For the last few months, we have been collecting responses to a survey looking at what people who do not stutter know about stuttering and how to properly interact with individuals who stutter. Thank you to those of you who helped to solicit non-stuttering survey participants! On social media, we loved seeing the dialogue this started for many of you and your non-stuttering friends, loved ones, and colleagues. Below are the answers.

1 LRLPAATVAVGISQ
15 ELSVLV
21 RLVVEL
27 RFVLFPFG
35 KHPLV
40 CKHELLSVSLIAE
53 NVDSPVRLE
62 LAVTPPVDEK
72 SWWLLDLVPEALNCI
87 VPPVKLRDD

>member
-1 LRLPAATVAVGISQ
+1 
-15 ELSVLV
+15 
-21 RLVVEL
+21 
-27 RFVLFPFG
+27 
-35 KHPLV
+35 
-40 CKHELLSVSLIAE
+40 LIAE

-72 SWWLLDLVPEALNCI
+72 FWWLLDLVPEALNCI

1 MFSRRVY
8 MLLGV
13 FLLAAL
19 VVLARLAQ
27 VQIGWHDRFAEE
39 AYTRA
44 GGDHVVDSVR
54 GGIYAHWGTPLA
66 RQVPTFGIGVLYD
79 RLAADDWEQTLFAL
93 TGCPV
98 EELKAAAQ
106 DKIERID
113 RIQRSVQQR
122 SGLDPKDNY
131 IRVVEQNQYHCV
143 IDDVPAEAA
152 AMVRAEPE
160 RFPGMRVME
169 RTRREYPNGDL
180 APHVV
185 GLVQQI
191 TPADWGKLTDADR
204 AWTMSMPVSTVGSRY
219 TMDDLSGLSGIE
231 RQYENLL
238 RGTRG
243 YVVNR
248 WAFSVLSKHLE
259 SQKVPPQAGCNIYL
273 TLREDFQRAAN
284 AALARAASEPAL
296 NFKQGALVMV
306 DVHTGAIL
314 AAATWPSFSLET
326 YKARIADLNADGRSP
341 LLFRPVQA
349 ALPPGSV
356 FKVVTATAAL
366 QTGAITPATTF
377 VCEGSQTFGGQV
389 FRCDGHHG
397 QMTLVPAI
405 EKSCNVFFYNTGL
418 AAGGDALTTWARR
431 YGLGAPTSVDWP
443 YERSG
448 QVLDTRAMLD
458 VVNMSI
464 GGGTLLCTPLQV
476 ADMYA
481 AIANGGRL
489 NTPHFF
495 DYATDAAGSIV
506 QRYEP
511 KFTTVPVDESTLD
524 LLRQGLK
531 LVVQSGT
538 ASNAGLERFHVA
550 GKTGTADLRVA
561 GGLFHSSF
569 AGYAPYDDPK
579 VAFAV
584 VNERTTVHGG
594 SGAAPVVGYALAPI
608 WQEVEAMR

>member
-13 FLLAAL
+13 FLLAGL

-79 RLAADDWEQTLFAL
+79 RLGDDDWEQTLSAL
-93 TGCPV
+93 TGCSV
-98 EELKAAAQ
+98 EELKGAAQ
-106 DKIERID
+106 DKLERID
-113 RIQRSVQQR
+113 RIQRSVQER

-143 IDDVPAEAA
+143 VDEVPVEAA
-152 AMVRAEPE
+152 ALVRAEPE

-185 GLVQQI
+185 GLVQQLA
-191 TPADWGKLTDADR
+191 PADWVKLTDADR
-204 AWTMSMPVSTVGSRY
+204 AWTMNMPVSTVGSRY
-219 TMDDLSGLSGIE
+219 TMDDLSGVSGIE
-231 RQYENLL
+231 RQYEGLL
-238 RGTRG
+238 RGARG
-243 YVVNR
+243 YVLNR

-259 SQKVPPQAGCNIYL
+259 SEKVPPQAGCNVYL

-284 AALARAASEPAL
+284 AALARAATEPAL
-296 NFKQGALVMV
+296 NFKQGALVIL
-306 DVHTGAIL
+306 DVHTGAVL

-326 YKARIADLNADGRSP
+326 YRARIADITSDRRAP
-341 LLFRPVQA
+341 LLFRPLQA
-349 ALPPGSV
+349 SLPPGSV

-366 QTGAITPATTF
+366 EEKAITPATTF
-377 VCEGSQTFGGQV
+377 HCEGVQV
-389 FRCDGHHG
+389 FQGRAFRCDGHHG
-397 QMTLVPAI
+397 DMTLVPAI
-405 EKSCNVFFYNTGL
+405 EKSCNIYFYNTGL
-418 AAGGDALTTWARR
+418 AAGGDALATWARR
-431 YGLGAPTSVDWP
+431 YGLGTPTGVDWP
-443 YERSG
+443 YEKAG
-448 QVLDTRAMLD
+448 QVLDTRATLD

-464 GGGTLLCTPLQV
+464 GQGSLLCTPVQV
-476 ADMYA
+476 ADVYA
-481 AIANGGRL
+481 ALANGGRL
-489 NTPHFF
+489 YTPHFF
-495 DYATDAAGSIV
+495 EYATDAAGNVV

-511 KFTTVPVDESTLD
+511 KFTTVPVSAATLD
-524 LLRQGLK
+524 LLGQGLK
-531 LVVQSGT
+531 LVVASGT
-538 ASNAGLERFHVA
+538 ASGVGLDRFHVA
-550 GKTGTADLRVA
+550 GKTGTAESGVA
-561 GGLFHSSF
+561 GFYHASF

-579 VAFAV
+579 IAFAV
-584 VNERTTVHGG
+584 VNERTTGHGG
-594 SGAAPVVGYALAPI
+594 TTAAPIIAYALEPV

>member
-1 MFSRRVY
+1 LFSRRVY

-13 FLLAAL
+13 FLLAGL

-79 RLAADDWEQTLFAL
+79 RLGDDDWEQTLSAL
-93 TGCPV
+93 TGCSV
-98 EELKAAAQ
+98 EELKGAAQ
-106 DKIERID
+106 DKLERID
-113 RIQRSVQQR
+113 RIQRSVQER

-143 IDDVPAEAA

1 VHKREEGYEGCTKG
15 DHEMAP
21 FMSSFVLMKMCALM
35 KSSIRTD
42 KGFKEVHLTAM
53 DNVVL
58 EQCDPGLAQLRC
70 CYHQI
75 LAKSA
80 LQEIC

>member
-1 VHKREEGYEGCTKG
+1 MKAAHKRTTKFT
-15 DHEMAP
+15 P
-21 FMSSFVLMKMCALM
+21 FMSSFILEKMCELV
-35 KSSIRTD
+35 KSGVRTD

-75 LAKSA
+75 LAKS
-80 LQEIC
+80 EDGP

1. What do you think causes most stuttering?
Research has shown that developmental stuttering has a neurologic basis, caused by a combination of genetic and environmental factors. Simply stated, genetics can pre-dispose a child to stutter, and other environmental influences (including normal demands of learning language) act essentially as a trigger. It is possible to begin to acquire neurogenic stuttering after a stroke but this is far less common that developmental stuttering.